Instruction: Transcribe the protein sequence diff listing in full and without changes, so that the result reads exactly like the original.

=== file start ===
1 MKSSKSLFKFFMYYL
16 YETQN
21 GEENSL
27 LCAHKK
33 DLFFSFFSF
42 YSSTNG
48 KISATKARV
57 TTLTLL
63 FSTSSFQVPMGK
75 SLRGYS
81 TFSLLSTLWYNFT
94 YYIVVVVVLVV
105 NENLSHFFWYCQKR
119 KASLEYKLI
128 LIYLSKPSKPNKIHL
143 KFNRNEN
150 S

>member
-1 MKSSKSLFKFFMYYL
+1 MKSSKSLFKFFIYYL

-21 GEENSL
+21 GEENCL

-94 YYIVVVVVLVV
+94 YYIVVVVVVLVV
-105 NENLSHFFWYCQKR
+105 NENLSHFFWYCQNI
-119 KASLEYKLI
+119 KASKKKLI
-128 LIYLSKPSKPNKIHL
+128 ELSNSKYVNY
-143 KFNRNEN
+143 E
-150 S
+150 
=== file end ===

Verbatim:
1 MKSSKSLFKFFMYYL
16 YETQN
21 GEENSL
27 LCAHKK
33 DLFFSFFSF
42 YSSTNG
48 KISATKARV
57 TTLTLL
63 FSTSSFQVPMGK
75 SLRGYS
81 TFSLLSTLWYNFT
94 YYIVVVVVLVV
105 NENLSHFFWYCQKR
119 KASLEYKLI
128 LIYLSKPSKPNKIHL
143 KFNRNEN
150 S

>member
-1 MKSSKSLFKFFMYYL
+1 MKSSKSLFKFFIYYL

-21 GEENSL
+21 GEENCL

-94 YYIVVVVVLVV
+94 YYIVVVVVVLVV
-105 NENLSHFFWYCQKR
+105 NENLSHFFWYCQNI
-119 KASLEYKLI
+119 KASKKKLI
-128 LIYLSKPSKPNKIHL
+128 ELSNSKYVNY
-143 KFNRNEN
+143 E
-150 S
+150 